Pharmacokinetic features • Piperazine is rapidly absorbed from the GI tract,- Piperazine base can be detected in the urine as early as 30 min. after administration. • The excretion rate is maximal at 1-8 h, and excretion is practically complete within 24 h. • DEC is rapidly equilibrates with all tissues except fat. It is excreted, principally in the urine, as unchanged drug and the N-oxide metabolite. • Dosage may have to be reduced in patients with persistent urinary alkalosis or renal impairment. Side-effects • The safety margin is wide (less in horses, puppies and kittens) with no teratogenic effects • Toxicity caused by to large doses includes vomiting, diarrhoea and ataxia. • Adverse Reactions with DEC a.Drug-Induced Reactions: Reactions to diethylcarbamazine itself are mild and transient and start within 2-4 hours: headache, malaise, anorexia, and weakness are frequent; nausea, vomiting, dizziness, and sleepiness occur less often. The drug should be taken after meals. b. Reactions Induced by Dying Parasites: Adverse effects also occur as a result of the release of foreign proteins from dying microfilariae or adult worms in sensitized patients. Eosinophilia and leukocytosis are usually intensified. 5. ORGANOPHOSPHATES Originally pesticides • Dichlorvos (Horses, Pigs, Dogs, and Cats) • Cythioate (Dogs and Cats) • Trichlorfon (Horses and Dogs) • Naftalofos, Haloxon, Coumaphos, Crufomate (Ruminants) Mechanism of action • Irreversible acetyl cholinesterase(AChE) inhibition by phosphorylating their esterification sites, this blocks cholinergic nerve transmission in the parasite, which results in spastic paralysis. Anthelmintic Spectrum • Effective against GI-roundworms (and bots).

Limited efficacy against immature stages. Ineffective against migrating larvae tapeworms and flukes. Pharmacokinetic features • Good absorption after oral administration, readily penetration through unbroken skin (high lipid solubility). • Inactivation by the liver. • Excretion mainly with urine; to a lesser extent with milk. Side-Effects • Narrow margin of safety. • Signs of overdosing: restlessness, salivation, miosis, bradycardia, bronchial constriction, diarrhoea, ataxia, tremors. - Strict attention to dosage is necessary. • Topical formulations (sprays, collars, washes) can present significant hazards to young infants of small animals after ingestion, inhalation, or transcutaneous absorption. Basic liquids (soaps) inactivate them. • Contamination of the environment through faecal excretion. • Concurrent use of other cholinesterase-inhibiting drugs should be avoided. • Antidotes: Atropine and 2-PAM-type enzyme-reactivators. 6. SALICYLANILIDES AND SUBSTITUTED PHENOLS Salicylanilides • Brotianide, Rafoxanide Clioxanide, Closantel, Niclosamide, Oxyclozanide,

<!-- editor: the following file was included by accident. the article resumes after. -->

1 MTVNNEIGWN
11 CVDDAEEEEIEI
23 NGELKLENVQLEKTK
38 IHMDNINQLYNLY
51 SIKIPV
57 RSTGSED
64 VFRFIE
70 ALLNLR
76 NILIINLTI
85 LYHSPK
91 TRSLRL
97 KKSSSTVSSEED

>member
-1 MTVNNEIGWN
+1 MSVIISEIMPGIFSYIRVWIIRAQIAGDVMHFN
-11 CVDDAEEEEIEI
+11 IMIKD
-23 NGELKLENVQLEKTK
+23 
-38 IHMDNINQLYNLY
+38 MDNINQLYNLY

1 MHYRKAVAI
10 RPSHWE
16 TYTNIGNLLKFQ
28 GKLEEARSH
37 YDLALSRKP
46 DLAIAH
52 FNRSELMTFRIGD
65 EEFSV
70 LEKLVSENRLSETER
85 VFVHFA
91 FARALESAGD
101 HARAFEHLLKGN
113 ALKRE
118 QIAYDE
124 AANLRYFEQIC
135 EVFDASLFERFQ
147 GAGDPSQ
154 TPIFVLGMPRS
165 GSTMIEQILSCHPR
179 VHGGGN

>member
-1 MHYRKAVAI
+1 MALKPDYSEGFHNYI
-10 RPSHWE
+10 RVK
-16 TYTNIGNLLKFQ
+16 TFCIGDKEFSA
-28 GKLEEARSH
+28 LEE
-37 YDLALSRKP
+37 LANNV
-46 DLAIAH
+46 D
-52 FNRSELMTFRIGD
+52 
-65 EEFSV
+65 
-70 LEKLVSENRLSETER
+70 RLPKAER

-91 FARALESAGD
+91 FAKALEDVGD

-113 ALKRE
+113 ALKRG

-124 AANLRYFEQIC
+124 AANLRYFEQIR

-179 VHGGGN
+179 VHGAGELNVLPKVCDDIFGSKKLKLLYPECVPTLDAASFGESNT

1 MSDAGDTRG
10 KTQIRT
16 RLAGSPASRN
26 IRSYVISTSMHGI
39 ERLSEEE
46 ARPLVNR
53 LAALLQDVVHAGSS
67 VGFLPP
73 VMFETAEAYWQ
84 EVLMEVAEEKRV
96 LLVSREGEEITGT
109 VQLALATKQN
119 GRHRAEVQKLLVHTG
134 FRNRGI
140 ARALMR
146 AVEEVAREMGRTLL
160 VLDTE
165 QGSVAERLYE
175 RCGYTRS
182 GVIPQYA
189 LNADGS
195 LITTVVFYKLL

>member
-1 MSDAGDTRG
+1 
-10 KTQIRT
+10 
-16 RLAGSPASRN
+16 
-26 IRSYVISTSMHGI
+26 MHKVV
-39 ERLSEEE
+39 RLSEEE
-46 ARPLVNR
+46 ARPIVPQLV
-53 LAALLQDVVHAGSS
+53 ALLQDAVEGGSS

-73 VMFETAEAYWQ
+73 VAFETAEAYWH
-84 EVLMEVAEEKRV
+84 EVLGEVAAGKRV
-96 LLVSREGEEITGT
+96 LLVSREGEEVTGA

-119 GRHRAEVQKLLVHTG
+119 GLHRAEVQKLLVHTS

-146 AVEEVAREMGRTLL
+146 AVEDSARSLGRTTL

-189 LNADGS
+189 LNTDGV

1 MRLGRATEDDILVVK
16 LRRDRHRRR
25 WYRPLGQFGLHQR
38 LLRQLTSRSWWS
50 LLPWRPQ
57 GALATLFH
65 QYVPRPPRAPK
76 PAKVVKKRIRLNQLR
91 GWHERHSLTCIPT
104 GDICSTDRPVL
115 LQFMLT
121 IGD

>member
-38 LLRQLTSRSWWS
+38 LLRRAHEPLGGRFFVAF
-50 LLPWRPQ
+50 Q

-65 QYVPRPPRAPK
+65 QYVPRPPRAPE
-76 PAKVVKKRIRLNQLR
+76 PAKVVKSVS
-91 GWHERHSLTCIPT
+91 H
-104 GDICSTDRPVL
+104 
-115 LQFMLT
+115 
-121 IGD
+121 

• •

Substituted phenols • Bithionol, , Dichlorophene Hexachlorophene, Niclofolan, Menichlopholan, Nitroxynil, Disophenol and Diamphenethide (is an aromatic amide) Nitroscanate (only in dogs) Mechanism Of Action • Uncoupling of oxidative phosphorylation processes • These compounds act as protonophores, allowing hydrogen ions to leak through the inner mitochondrial membrane. Anthelmintic Spectrum • They are used in sheep and cattle extensively against fasciolosis and haemonchosis* (hematophagous nematodes, e.g. Haemonchus* and Bunostomum). • Lowered efficacy of a number of the salicylanilides and substituted phenols against immature flukes may be due to the high protein binding of these drugs in the blood. • Diamfenetide (diamphenethide) is unique , having high activity against the youngest immature stages, a diminution of activity as the flukes mature., thus effective in acute fascioliasis • They are generally ineffective against nematodes (due to a lack of drug uptake). • Nitroscanate, Dichlorophen, and Nicliosamide are active against tapeworms (Taenia spp., the first two drugs against Dipylidium, little or variable efficacy against Echinococcus spp.)

Closantel is a endecticide, can be given both orally and parenterally (SC route) Oxyclozanide is effective against nasal schistosomiasis and adult liver flukes Rafoxanide is effective against nematodes, flukes, and tissue invading fly maggots Pharmacokinetic Features • The fasciolicidal effects of salicylanilides (such as rafoxanide) in sheep depend on persistence of the drug in plasma, which influences their transport throughout the body and rate of elimination. • Closantel, rafoxanide, and oxyclozanide have long terminal half-livesin sheep (14.5, 16.6, and 6.4 days, respectively), which are related to the high plasmaprotein binding (>99%) of these 3 drugs. • Secretion via the liver and bile is important for drugs active against adult Fasciola spp., concentrations of fasciolocides and their metabolites are higher in faeces than in urine. • Residues in liver are detectable for weeks after administration., thus the need for longer withholding periods. • Oxyclozanide also is bound to plasma protein and then metabolized in the liver to the anthelmintically active glucuronide and excreted in high concentration in the bile duct, where it encounters the mature flukes. • Diamfenetide is metabolized in the gut, and to a greater extent in the liver, to an active metabolite that can enter hepatic cells and exert its antiparasitic effect against very young stages of the fluke. • Because rumen bacteria metabolize and destroy the activity of nitroxynil, it must be injected. • Nitroscanate is used in small animals against Toxocara , Toxascaris , Taenia , Dipylidium , Ancylostoma , Uncinaria , and Echinococcus spp . Vomiting occasionally occurs after treatment Side-Effects • General uncouplers of oxidative phosphorylation, their side effects are lower than those of many other anthelmintic agent. • Mild anorexia and unformed faeces may be seen after treatment at recommended dosages. • High dosages may cause blindness, hyperthermia, convulsions, and death— classic signs of uncoupled phosphorylation. • Adverse effects are most commonly seen in animals that are severely stressed, in poor condition nutritionally or metabolically, or that have severe parasitic infections. 7. MACROCYCLIC LACTONES (AVERMECTINS AND MILBEMYCINS) (Macrolide enedecticides) Avermectins : Abamectin, Doramectin, Eprinomectin, Ivermectin, and Selamectin Milbemycins: Moxidectin, Nemadectin, Milbemycin oxime, MilbemycinD Avermectins